Microsoft Announces Imagine Cup New Zealand Winner

Press Release – Microsoft New Zealand

AUCKLAND, New Zealand – 30 April, 2009 – A team of students from Lincoln University has won the national finals of the 2009 Microsoft Imagine Cup, and will represent New Zealand at the worldwide Imagine Cup finals in Cairo, Egypt this July.

Microsoft Announces Imagine Cup New Zealand Winner

Team Think from Lincoln University to represent New Zealand at worldwide finals in Egypt


Victorious – Team Think Of Lincoln University

AUCKLAND, New Zealand – 30 April, 2009 – A team of students from Lincoln University has won the national finals of the 2009 Microsoft Imagine Cup, and will represent New Zealand at the worldwide Imagine Cup finals in Cairo, Egypt this July.

The Imagine Cup, now in its third year in New Zealand, is the world’s premier student technology competition. More than 250,000 students from 100 countries entered this year-a record level of participation. As a theme, Microsoft called on young programmers, artists and designers to use technology to solve the world’s most pressing challenges.

Team Think addressed this challenge in their winning entry by aiming to improve education through a simple tablet and PC interface. They identified that learning reading and writing requires practice through verbal communication and hand gestures. To this end, they devised a program for tablets that provides both handwriting recognition and audio output, eliminating the need for basic literacy to understand lessons or instructions. They hope to take this prototype to developing countries that have underutilised computers due to literacy issues.

A field of 88 teams from around New Zealand entered the Imagine Cup, narrowed through regional competitions judged in conjunction with strategic partner organisations Intergen, Provoke, NextSpace, New Zealand Computing Society TechNZ and Fronde. The national winner was chosen from six presenting teams by a panel of judges at the national finals last night at the University of Auckland Business School. Team Think will now have the chance to win the USD$25,000 cash grand prize awarded at the worldwide competition.

“The answers to today’s problems lie in the minds of tomorrow’s leaders,” said Kevin Ackhurst, country manager, Microsoft New Zealand. “The solution put forward by Team Think is a perfect example. Based on what I’ve seen of the ideas demonstrated throughout the competition, the future has never been in more capable hands,” said Ackhurst.

One of the eight finals judges, Women in Technology Director Carol Lee Andersen, has been selected from an international pool of nominees as a judge for the Imagine Cup’s worldwide finals, and will join Team Think in Cairo. She said she was pleasantly surprised at the quality of the New Zealand finalists.

“I’ve been impressed and inspired by the level of creativity and innovation demonstrated in this competition. The future of technology in this country is bright. Team Think will do New Zealand proud at worldwide finals,” she said.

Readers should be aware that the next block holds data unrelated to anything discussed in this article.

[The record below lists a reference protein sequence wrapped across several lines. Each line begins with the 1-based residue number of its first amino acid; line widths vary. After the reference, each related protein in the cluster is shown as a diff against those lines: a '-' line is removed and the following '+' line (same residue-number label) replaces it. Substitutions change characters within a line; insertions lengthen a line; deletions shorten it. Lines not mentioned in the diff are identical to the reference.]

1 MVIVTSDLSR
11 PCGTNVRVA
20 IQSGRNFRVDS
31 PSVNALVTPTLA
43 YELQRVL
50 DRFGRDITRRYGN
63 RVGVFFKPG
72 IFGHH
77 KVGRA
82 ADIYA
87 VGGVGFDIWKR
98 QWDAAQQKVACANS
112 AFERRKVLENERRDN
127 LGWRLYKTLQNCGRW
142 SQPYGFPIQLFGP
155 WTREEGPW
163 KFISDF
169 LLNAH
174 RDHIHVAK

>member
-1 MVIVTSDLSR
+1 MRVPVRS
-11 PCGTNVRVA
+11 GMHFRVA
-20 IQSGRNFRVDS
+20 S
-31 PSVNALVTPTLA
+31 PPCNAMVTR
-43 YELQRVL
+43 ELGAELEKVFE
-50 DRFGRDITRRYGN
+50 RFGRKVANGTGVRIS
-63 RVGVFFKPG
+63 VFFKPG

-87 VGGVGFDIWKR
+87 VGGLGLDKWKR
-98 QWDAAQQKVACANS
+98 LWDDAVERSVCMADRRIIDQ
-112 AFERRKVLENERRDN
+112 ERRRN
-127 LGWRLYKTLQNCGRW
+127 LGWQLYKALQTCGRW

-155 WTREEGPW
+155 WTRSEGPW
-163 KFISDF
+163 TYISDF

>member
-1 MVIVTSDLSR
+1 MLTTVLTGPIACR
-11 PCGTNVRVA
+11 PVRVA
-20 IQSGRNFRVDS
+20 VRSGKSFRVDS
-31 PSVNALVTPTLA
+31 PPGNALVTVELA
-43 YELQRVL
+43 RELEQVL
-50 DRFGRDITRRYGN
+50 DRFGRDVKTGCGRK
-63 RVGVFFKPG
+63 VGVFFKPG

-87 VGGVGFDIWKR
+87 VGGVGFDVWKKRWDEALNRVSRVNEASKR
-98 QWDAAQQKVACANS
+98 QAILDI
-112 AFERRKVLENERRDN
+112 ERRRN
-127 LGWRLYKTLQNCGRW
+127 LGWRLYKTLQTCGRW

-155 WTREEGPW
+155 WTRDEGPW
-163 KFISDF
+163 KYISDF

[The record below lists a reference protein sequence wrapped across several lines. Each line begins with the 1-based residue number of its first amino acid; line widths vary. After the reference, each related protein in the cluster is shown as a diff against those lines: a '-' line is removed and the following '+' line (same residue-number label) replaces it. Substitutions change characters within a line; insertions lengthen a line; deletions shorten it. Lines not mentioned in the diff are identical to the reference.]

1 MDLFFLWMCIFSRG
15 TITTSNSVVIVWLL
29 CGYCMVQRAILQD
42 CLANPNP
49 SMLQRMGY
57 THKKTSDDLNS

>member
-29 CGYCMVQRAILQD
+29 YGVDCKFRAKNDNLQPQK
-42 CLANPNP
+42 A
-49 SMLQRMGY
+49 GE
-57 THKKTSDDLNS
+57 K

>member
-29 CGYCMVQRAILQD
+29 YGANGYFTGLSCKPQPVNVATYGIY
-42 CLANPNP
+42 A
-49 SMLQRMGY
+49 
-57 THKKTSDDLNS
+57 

Michael Trengrove, team leader for Team Think, said “It’s been a wild ride, from coming up with our project, to building it and testing-not to mention the added pressure of presenting. But now we’re here as winners and excited for the next round. Bring on Cairo.”

Team Think was composed of Trengrove, Graham Smart and Chun Ling Wong, all of Lincoln University,

Second place went to Team Ahurei from AUT University for their fire notification system based on mobile phones. Using sensors remotely deployed around a defined area, signals are sent to a central software program based on changes in temperature. The program processes the signals and sends an early detection warning to the appropriate agencies via mobile and software channels. The team envisions this system deployed in bushfire prone regions around the world.

In third place was Team Biometritec from the University of Auckland, who created an embedded mobile phone technology which tracks, connects, and reunites families and communities separated by catastrophes. Their concept gathers personal information through a mobile device, which is then transferred to a central server, manipulated and checked for resemblances to other individuals. Notifications are then sent of potential matches.

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1 comment:

  1. Four short links: 1 May 2009 - O'Reilly Radar (Pingback), 18. September 2012, 20:50
     

    [...] Imagine Cup — Microsoft’s contest to get students working on stuff that matters. The winners of the New Zealand leg, Team Think, tackled literacy: they devised a program for tablets that provides both handwriting recognition and audio output, eliminating the need for basic literacy to understand lessons or instructions. They hope to take this prototype to developing countries that have underutilised computers due to literacy issues. (via Idealog newsletter and Scoop) [...]